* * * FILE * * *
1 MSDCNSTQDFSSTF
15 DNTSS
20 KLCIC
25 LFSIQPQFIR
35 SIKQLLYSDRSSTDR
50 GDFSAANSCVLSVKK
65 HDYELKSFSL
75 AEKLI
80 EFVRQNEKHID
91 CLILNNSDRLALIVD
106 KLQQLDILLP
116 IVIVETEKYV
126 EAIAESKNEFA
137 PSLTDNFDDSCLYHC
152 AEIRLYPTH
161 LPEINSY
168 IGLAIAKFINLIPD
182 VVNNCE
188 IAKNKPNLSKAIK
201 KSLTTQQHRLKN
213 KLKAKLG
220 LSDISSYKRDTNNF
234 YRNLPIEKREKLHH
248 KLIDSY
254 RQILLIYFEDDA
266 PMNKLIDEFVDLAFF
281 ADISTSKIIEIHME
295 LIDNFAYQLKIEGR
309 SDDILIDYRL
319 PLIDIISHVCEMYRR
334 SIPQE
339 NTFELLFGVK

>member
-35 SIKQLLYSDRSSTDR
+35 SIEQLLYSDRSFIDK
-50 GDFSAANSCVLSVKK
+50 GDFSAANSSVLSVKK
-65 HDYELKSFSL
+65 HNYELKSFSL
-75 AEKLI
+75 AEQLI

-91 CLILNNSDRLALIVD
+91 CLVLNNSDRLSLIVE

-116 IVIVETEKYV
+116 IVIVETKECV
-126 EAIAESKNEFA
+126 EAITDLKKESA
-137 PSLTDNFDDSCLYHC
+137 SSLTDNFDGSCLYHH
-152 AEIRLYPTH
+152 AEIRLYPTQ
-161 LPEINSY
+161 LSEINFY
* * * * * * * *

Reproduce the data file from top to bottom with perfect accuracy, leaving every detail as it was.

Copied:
1 MSDCNSTQDFSSTF
15 DNTSS
20 KLCIC
25 LFSIQPQFIR
35 SIKQLLYSDRSSTDR
50 GDFSAANSCVLSVKK
65 HDYELKSFSL
75 AEKLI
80 EFVRQNEKHID
91 CLILNNSDRLALIVD
106 KLQQLDILLP
116 IVIVETEKYV
126 EAIAESKNEFA
137 PSLTDNFDDSCLYHC
152 AEIRLYPTH
161 LPEINSY
168 IGLAIAKFINLIPD
182 VVNNCE
188 IAKNKPNLSKAIK
201 KSLTTQQHRLKN
213 KLKAKLG
220 LSDISSYKRDTNNF
234 YRNLPIEKREKLHH
248 KLIDSY
254 RQILLIYFEDDA
266 PMNKLIDEFVDLAFF
281 ADISTSKIIEIHME
295 LIDNFAYQLKIEGR
309 SDDILIDYRL
319 PLIDIISHVCEMYRR
334 SIPQE
339 NTFELLFGVK

>member
-35 SIKQLLYSDRSSTDR
+35 SIEQLLYSDRSFIDK
-50 GDFSAANSCVLSVKK
+50 GDFSAANSSVLSVKK
-65 HDYELKSFSL
+65 HNYELKSFSL
-75 AEKLI
+75 AEQLI

-91 CLILNNSDRLALIVD
+91 CLVLNNSDRLSLIVE

-116 IVIVETEKYV
+116 IVIVETKECV
-126 EAIAESKNEFA
+126 EAITDLKKESA
-137 PSLTDNFDDSCLYHC
+137 SSLTDNFDGSCLYHH
-152 AEIRLYPTH
+152 AEIRLYPTQ
-161 LPEINSY
+161 LSEINFY